Cooking for Geeks, Jeff Potter's inspiring book of recipes, experiments, science and eye-opening kitchen advice, has a lot to teach us. In this section, Potter suggests smart ways to stash your tools, sort and label spices, and get uniform with dry goods.
Julia Child's kitchen is part of the Smithsonian's permanent collection, including her pots and pans, which she hung on pegboards for easy access. Image via Nikchick.
Julia Child's kitchen took the adage "a place for everything and everything in its place" to its logical conclusion: pots and pans were hung on pegboards that had outlines drawn around each item to ensure that they were always returned to the same location, knives were stored above countertops on magnetic bars where she could easily reach out to take one, and common cooking ingredients-oil, vermouth-were placed next to her stovetop. Her kitchen was organised around the French method near to hand, in which tools and common ingredients are kept out in the open and located near the cooking station where they would normally be used.
Ideally, every item in your kitchen should have a "home" location, to the point where you could hypothetically grab a particular spice jar or pan while blindfolded and without second thought. (This isn't hypothetical for everyone-how else would the blind cook?) This avoids the frustration of digging through a dozen jars to find the one you're looking for. In practice, this isn't always worth the work, but try to keep your kitchen organised enough to be able to select what you're looking for with a minimum of shuffling.
Store spices in a drawer to speed up the search for any given jar. For extra geek cred, sort them alphabetically (e.g., allspice on the left, wasabi on the right), so that you can use a tree-traversal search algorithm (see here for labels). If you don't have a drawer available, at least make sure to store them in a dark cupboard and not above the stove, where they would get hot. Image via flit.
Instead of keeping spice containers in a cupboard, where they get stacked N deep (invariably resulting in endless digging for a container that turns out to be right in front), see if you have a drawer where you can see them from the top down. If they're too tall for you to close the drawer, check to see if there is a way to modify the drawer to give you more clearance. In my kitchen, the cabinet had a nonstructural 1.5″ wooden slat at the front that, once removed, allowed for storing the bottles upright. I slapped labels on the tops of all my jars to make it easier to find things. (Why is it that a solid third of all spices seem to start with the letter C? Cinnamon, Cardamom, Cumin, Caraway, Cloves...)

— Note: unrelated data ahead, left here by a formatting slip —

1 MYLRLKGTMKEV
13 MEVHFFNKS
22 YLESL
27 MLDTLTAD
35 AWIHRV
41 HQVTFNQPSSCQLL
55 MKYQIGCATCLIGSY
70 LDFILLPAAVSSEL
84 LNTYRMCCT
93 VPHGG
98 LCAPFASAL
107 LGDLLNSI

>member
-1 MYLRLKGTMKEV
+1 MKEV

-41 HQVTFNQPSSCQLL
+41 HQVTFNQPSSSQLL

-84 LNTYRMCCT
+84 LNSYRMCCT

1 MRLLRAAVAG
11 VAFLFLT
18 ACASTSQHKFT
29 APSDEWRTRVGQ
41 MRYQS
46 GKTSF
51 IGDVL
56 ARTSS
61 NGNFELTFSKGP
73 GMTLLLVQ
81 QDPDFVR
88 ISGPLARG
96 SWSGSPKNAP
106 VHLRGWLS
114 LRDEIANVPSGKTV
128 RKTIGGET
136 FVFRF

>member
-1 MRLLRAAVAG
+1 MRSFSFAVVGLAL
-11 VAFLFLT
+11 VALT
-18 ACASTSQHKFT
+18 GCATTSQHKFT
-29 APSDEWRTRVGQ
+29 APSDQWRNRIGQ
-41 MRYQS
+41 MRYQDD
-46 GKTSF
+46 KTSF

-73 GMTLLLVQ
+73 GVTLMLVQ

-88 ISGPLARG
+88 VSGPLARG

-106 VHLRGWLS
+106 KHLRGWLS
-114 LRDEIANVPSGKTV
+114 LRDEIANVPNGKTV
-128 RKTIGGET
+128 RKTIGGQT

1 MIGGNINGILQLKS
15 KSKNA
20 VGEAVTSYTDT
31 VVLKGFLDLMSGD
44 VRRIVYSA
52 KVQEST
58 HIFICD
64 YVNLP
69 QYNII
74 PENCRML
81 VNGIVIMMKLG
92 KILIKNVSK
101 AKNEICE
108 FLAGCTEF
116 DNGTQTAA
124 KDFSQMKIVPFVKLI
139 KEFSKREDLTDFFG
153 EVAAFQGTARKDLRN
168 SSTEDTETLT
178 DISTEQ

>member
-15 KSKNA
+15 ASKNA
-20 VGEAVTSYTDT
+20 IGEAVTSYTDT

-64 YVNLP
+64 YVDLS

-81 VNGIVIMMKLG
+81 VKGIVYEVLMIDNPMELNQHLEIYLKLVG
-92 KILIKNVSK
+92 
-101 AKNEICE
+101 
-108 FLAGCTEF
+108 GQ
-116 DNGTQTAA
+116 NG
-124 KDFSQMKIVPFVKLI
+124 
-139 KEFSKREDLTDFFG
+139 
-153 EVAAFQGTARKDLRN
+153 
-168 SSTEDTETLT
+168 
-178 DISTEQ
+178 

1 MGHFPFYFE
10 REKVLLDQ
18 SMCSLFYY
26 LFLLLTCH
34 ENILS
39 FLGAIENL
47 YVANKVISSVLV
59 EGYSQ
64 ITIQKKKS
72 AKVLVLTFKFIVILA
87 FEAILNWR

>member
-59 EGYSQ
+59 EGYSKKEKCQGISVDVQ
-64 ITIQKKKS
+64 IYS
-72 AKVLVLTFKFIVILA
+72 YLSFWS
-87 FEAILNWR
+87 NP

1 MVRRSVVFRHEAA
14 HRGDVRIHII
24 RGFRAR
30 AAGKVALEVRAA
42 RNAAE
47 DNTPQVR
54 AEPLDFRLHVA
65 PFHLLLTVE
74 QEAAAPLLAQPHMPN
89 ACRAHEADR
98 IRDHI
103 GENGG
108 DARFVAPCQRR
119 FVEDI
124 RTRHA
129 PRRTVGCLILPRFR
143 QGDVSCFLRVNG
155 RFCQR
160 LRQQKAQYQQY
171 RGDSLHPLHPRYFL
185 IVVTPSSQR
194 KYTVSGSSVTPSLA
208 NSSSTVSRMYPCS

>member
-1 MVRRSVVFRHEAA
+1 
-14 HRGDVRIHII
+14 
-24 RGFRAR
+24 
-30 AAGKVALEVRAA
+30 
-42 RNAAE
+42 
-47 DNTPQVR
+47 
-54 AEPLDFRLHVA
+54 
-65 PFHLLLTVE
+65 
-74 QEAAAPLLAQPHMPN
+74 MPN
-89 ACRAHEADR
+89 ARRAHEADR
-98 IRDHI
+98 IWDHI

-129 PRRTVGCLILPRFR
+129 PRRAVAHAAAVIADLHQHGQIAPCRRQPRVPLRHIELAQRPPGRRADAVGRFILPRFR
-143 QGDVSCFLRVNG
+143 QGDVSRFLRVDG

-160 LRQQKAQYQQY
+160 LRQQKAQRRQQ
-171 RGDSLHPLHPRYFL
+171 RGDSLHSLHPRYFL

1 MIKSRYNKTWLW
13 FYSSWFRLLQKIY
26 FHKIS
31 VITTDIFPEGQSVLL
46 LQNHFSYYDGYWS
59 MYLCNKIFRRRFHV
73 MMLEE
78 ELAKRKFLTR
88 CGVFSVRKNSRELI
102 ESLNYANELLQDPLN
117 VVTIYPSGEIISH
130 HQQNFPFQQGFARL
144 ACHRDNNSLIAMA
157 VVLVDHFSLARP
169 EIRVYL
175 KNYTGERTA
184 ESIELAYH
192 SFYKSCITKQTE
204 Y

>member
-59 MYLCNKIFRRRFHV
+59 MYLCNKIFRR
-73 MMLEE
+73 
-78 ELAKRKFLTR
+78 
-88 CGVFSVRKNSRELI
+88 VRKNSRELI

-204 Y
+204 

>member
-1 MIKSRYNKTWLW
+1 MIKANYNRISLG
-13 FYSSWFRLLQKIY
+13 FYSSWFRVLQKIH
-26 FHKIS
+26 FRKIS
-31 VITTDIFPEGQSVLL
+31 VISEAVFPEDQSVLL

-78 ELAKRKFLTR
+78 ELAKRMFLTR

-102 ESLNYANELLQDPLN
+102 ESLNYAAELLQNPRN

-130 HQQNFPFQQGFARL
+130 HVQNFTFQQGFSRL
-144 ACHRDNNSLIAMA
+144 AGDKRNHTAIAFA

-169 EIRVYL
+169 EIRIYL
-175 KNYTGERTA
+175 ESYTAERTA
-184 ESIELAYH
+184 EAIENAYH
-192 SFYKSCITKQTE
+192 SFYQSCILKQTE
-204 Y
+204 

Hanging up pots, pans, and strainers not only ensures you have a convenient "home" location for each item, but also frees up the cabinet space that they would otherwise occupy. In my kitchen, I created a hanging system using supplies from the hardware store: S hooks and a steel L beam with holes every few inches (an outside corner support for drywall, made in steel, not aluminum!).
Consider storing your everyday kitchen tools near the food items with which they are most commonly used. This approach cuts down on the number of trips between cupboards and counters. That is, instead of having a drawer for storing measuring spoons, measuring cups, small mixing bowls, garlic presses, etc., store those items next to the foods with which they are commonly used:
- Measuring spoons and mortar and pestle with spices
- Garlic press with garlic
- Measuring cups with bulk foods
- Small mixing bowls (8 oz) with oils, vinegars, small bulk goods
- Teapots with tea; coffee beans with the French press / coffee pot
Uniform Storage Containers
There are several benefits to using food-grade storage containers for bulk items such as flours, sugars, salts, beans, rices, cereals, grains, pastas, lentils, chocolate chips, cocoa powder, etc. Using standard-sized containers makes optimal use of space, and using plastic containers for storage keeps pantry moths in check. Pantry moths (weevils) can enter your kitchen as free riders in packaged dry goods such as grains or flours. If you're concerned, freeze newly purchased bags of rice, beans, flour, etc. for a week before transferring their contents to storage containers.
Note: Yes, there are bugs in dry goods like flour and cereal. Bugs happen. Take their presence as a sign that the food you are buying is nutritious.
Storing dry bulk goods in standardised containers is a more efficient use of space and prevents spills from torn paper bags. If you have the cupboard space, consider getting wide-mouthed containers for flour and sugar that are big enough for you to scoop directly from.
I store my bulk items in food-grade PVC containers, roughly 3″ × 3″ × 12″ / 7 cm × 7 cm × 30 cm, that I purchased online from U.S. Plastic Corp. (http://www.usplastic.com, search for "PVC clear canister with lid"). Look for a product that has a screw-on lid and meets FDA standards, that has clear sides so that you can clearly see the food inside, and that has a narrow enough opening that you can easily pour from the container into dry measuring cups without spillage. (For flour, you might want to use one of the larger Cambro storage containers.)
Note: Having a hard time getting stuff to pour out of the container? Try rocking the container back and forth or rolling it in your hands to tumble out things like flour in a controlled manner.
If you have a particular food product that you buy regularly that comes in a suitable container (mmm, licorice!), you might be able to reuse the empty containers and skip the expense of buying new ones. As with spices, I label the tops of the containers and store them so that I can view the labels at a glance. This way, they can be stored sideways in a cabinet for a front view or in a pull-out drawer for top-down access.